Step 1: Search a broad keyword describing the overall category you want to find.
Let’s say we want to create a product for meditation. We would type that keyword, “meditation”, into the search bar.
When we click the search icon, we get a list of niches in that category.
Step 2: Filter the niche results.
By filtering our results, we can avoid slogging through products that do not meet our minimum product idea criteria.
Click Filter Results.
In the pop-up window, select Price.
Input your minimum average selling price. This should be the lowest average price you will accept for a niche. Let’s set our base as $35. We want to find a product we can sell for more than that, but that’s the absolute lowest we want to see.
Now we can see the “meditation” niches with an average product sell price of at least $35.
Step 3: Narrow down the niches.
The columns Units Sold and # of Top Clicked Products are not important to consider as you evaluate each niche. Instead, focus on these columns:
- Top Search Terms: These are the most used shopper search terms. You should use these terms to research this niche from all possible angles. And if an idea has high potential, these will be crucial keywords for your listing and advertising.
- Search Volume (past 90 days): Shopper searches on Amazon are searches to buy. This column directly correlates with consumer demand (how many shoppers are looking to buy in that niche or how much money can be made within that niche). It tells you how many times that keyword was searched over the past quarter. Lower search volumes indicate low demand.
- Average Price: This column indicates if a niche can support your goal sell price.
Based primarily on these three columns, select five niche ideas to research further.
To make the process easier and more organized, right click on each niche to open a new browser tab for that niche.
Keep the results page open in its own tab, as well.
Let’s take a look at the “Steel Drum” niche. It has a high search volume. It appears to be relatively small in size (which is helpful for lessening fulfillment fees and shipping costs). It also has a high sell price. And it’s kind of a unique, interesting niche.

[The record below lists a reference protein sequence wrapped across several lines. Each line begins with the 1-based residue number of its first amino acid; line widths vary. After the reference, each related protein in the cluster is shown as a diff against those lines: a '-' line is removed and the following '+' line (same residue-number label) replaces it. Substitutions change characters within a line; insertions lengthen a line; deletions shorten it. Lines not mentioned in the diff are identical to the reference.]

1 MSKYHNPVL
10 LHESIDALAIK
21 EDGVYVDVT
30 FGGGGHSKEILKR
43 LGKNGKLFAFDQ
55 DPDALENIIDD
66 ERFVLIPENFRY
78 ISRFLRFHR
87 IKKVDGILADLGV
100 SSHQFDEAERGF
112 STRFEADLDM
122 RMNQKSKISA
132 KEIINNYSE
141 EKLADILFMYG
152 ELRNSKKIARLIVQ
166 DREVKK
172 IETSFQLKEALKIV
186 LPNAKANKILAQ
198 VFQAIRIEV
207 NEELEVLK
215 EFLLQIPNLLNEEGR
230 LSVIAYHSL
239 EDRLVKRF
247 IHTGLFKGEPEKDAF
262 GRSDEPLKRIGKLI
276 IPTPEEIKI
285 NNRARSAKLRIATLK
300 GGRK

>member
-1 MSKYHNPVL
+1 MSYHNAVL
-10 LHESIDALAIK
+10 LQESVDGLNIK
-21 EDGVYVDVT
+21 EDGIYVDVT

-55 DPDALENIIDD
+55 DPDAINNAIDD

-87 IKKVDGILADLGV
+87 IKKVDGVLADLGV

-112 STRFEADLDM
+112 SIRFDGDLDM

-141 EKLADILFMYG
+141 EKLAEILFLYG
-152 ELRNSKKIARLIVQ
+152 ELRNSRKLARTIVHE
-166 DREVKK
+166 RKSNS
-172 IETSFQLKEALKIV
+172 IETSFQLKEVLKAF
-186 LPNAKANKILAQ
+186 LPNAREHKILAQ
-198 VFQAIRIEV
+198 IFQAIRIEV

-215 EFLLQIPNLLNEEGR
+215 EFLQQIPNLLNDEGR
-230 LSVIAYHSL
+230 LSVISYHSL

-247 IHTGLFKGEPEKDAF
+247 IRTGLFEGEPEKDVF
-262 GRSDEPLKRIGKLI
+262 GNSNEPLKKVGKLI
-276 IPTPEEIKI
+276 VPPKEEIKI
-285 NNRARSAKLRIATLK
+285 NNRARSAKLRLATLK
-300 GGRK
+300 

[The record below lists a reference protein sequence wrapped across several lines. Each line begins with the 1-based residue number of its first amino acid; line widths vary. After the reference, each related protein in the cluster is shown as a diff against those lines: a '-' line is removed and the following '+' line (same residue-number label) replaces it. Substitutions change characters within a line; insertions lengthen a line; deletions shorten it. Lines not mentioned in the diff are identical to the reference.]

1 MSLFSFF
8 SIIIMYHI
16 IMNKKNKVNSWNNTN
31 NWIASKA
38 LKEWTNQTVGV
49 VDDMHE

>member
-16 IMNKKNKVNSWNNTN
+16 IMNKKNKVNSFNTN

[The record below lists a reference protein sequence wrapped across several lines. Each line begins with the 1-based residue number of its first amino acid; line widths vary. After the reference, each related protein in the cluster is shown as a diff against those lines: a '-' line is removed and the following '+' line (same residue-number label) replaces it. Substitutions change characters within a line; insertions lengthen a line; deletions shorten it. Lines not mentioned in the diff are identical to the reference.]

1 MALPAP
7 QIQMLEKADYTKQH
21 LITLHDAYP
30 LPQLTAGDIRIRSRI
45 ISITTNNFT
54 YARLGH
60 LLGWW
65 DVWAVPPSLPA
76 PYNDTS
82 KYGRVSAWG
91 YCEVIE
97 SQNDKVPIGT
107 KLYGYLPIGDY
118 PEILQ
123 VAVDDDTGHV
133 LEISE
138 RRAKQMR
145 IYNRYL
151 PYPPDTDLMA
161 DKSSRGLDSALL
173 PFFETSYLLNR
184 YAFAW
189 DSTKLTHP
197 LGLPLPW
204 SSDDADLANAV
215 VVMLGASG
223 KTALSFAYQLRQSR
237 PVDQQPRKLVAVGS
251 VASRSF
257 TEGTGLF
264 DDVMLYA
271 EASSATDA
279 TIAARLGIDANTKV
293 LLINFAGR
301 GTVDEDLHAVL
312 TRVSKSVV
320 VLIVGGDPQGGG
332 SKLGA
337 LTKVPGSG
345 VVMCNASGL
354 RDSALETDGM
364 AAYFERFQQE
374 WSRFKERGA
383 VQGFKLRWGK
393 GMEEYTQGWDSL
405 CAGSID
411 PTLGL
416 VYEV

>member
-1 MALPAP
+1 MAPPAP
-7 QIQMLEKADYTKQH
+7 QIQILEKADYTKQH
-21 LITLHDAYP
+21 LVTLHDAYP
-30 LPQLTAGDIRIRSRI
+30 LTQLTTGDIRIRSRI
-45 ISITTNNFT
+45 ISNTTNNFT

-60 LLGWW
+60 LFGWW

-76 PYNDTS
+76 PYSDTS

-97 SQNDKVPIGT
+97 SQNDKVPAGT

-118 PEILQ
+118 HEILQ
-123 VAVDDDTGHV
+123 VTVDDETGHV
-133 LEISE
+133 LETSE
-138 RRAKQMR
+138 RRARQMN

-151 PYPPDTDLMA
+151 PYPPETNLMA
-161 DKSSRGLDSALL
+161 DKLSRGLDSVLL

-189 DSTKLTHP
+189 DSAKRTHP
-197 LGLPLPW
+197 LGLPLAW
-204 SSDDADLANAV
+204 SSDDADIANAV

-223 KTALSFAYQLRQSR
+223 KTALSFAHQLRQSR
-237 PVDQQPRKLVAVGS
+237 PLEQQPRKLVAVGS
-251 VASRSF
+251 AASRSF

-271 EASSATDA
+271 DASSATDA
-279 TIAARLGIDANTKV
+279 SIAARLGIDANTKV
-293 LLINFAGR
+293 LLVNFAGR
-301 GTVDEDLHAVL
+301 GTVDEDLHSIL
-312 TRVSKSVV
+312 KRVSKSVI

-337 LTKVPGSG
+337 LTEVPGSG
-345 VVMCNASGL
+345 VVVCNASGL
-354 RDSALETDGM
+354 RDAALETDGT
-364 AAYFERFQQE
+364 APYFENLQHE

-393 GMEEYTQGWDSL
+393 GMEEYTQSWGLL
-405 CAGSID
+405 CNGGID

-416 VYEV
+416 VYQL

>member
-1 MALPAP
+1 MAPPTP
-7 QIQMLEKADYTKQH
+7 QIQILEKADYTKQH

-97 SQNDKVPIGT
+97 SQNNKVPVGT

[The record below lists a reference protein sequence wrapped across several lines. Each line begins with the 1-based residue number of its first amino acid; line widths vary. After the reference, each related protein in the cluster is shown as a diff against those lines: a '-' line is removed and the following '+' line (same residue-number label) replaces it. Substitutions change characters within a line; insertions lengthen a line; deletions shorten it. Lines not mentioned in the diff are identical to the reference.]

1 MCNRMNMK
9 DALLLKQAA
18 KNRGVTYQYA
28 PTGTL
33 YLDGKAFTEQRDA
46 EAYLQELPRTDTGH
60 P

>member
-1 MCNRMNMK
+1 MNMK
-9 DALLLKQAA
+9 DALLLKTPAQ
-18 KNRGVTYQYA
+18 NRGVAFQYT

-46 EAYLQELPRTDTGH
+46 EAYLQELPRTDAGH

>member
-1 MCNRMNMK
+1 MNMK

Once you have selected a niche from Opportunity Explorer search results—or chosen a recommended niche to research—it’s time to explore that niche’s potential.
Evaluate Product Niches
Click on your selected niche, in this case “Steel drum”, to view its Niche Details page. This is also the page you will land on if you click on any of Amazon’s suggested niches rather than searching for a new niche by broad keywords.
The overview on the Niche Details page breaks down the following metrics (among others) for the past quarter:
- Search Volume
- Average Price
- Search Volume Growth
When you scroll down the page, you can see tabs for:
- Search Terms
We can use each metric to evaluate the niche. Let’s start with Insights.
Evaluate niche insights.
Select the Insights tab.
We can use this data to determine this niche’s potential.
Ease of Entry
By comparing # of New Products Launched (past 180 days) against # of Successful Launches (past 180 days), we can establish this niche’s ease of entry—how easy or difficult it will be to launch a new product in this market.
Here, notice that out of the 12 new products launched in the past two quarters, 8 were successful.
We can determine a niche’s success rate by dividing the number of successful launches by the number of total launches, and then multiplying the result by 100 to get a percentage:
(8 ÷ 12) x 100 = 67%
So this niche has a 67% success rate.
By assessing Top 5 Products Click Share and Top 5 Brands Click Share, we can see the percentage of all customer clicks on the top five brands and products.
This allows us to establish if the niche is dominated by a particular brand. You want these numbers to be less than 50%; the lower, the better. Smaller numbers indicate that one brand does not receive an overwhelming majority of clicks.
Here, both of these numbers fall between 15% and 34% percent, so no one brand is dominating the market.
By assessing Average Review Rating, Average out of Stock Rate, and Average Listing Quality, we can establish if the sellers in this niche are newer or more seasoned.